This week we have a new album that I suppose could be called a classic New Age electronic music project, but it has more “meat” to it than stereotypical New Age. It’s by veteran composer Michael Whelan, and bears the New Agey title Sacred Spaces.
Michael Whalen may not exactly be a household name, but there’s a very good chance you have heard his music. He is a prolific film and television scorer, having won two Emmy Awards for his work. He has scored over 800 shows and commercials. He created the theme for ABC’s “Good Morning America” and has scored numerous documentaries for PBS and National Geographic. He has also produced over 100 recordings for other artists.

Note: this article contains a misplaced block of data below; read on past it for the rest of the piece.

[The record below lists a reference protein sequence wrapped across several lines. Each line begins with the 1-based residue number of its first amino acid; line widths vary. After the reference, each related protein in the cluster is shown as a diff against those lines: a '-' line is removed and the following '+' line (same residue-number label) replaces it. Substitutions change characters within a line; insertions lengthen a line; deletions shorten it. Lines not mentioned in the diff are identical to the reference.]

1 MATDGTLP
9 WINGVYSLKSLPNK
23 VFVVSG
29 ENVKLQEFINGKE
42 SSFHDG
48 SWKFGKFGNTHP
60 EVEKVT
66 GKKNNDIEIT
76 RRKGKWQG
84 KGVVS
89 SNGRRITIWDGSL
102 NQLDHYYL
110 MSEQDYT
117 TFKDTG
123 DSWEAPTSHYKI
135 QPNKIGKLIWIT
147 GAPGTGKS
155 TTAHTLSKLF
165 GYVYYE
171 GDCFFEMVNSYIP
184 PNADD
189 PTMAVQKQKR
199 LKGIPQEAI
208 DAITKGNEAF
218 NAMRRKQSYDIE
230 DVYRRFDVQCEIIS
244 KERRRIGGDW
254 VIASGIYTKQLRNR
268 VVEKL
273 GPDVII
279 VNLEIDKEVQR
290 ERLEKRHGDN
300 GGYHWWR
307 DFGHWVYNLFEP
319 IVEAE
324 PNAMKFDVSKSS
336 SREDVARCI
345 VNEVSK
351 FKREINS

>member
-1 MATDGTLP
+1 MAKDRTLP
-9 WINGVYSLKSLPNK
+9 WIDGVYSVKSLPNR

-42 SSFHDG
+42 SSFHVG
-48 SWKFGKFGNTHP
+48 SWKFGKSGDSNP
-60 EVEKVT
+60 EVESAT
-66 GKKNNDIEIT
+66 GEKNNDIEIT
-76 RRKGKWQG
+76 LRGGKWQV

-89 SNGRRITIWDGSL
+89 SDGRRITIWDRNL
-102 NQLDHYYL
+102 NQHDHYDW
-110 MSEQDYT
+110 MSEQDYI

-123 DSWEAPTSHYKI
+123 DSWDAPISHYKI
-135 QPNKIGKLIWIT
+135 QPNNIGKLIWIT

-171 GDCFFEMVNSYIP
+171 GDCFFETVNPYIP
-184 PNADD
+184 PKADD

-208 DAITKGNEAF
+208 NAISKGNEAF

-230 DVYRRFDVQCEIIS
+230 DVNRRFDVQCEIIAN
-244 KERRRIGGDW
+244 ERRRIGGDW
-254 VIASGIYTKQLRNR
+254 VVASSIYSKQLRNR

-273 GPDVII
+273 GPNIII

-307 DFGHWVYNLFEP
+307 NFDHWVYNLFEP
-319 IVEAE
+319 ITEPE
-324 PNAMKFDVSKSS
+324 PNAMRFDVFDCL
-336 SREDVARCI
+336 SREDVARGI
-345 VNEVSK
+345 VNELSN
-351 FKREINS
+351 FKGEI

But he has turned his attention to his own music on Sacred Spaces. He says that the album was some ten years in the making, partly inspired by a spiritual quest. Whalen was also on a quest for sonic textures, and the technology of computer recording allowed him to layer hundreds of sounds to create the rich sonic tapestry that marks this album. But in many ways, it’s a kind of classic electronic music recording with the many layers of synthesizers. Some of the vintage instruments he used go back to the 1970s. But he adds in other layers created with the sampling technology that was not readily available back in the day. The result is a pleasing album of creative electronic music, on which Whelan’s experience creating impressionistic music for film scores is much in evidence. Each piece can evoke a kind of mood, or set your imagination going perhaps creating images or scenes from the music with its shifting moods, with some tracks changing direction in the manner of film transitions. Whelan’s music on the album ranges from quite atmospheric to pieces with a stronger musical pulse. Most of the tracks on the album have more of a melodic line than typical ambient electronic music, but there’s still little on Sacred Spaces that you would come away humming to yourself afterward.